Kevin Whyte’s Token Group is weathering the pandemic thanks to its diversified businesses which encompass talent management, live touring, TV production and distribution.
“It will be a brutal two years but we will come through this; we have reserves to fall back on,” said Whyte, who founded the group nearly 30 years ago.
“I’m worried about where the young, entrepreneurial businesses will be coming out of this,” he told Screen Producers Australia CEO Matt Deaner in a webinar today. “They’re the ones that we will all have to look out for.”
During the pandemic the group’s Guesswork Television kept shooting The Weekly with Charlie Pickering for the ABC, which enabled the producers to experiment with new ideas.
Whyte tells IF he is figuring out the logistics of when and how to film the next series of the ABC’s Hard Quiz in Melbourne later this year.
Seeing one positive in the pandemic, he said: “We all have 12 months where we get points for trying. So now is the time to just fail your head off, fail yourself stupid. If it’s worth doing, it’s worth failing.”
The JobKeeper wage subsidy helped the group retain its 42 full-time employees and Whyte is keen to take advantage of the Federal Government’s $50 million Temporary Interruption Fund to cover the COVID-19 insurance risks.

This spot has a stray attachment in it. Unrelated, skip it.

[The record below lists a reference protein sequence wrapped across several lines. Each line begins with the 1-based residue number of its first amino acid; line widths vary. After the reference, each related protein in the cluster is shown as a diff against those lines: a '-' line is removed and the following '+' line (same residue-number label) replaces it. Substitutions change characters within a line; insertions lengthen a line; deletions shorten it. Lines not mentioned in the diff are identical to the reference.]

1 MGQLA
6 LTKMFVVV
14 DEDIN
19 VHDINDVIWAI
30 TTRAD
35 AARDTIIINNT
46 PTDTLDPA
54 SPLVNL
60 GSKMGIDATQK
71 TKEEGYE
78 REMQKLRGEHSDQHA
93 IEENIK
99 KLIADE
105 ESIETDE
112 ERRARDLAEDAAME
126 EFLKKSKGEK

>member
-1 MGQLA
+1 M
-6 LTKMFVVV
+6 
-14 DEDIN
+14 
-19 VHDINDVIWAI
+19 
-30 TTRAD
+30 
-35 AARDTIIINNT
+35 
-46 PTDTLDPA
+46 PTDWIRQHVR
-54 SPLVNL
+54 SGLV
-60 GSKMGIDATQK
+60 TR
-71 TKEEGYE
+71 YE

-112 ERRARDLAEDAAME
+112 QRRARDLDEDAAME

He told Deaner he’s in the process of financing two shows, one to shoot in Tasmania, the other in NSW, with production scheduled for the first quarter of 2021. He did not name either but the Tasmanian location suggests another helping of Rosehaven.
The other may be a second season of Frayed, a co-production with the UK’s Merman Television, which the ABC had announced was in development.
Guesswork’s credits include stand-up comedy specials for Amazon Prime, Netflix’s Nanette, Get Krack!n and Please Like Me.
Kate McLennan and Kate McCartney are creating and will star in Slushy, a narrative radio comedy set in Antarctica, for Amazon’s Audible, while Guesswork MD Jon Casimir is developing a raft of TV projects.
Asked about the support measures for producers, Whyte said: “In my experience Screen Australia has been really responsive, open and positive in wanting to keep productions going.
“While many of us have been focused on keeping our heads above water over the last six months, there has been a lot of policy discussions in relation to the Offsets, the SVODs and local content quotas.
“We have to make sure that when we get to the other side there is demand for our content and to have all those fantastic Australian crews working on Australian IP.
“We need to attract money in so our writers and directors can stay here and work on globally-competitive terms.”
The lockdown forced the group to pull the plug on the Melbourne Comedy Festival a week and a half before it was due to kick off, refunding 40,000 tickets. The company swiftly pivoted by getting Stan to commission the Australian Lockdown Comedy Festival, a four-part series which featured six comedians performing stand-up spots in their homes.
“That created an immediacy between the artists and the director which we want to replicate in the future,” he said.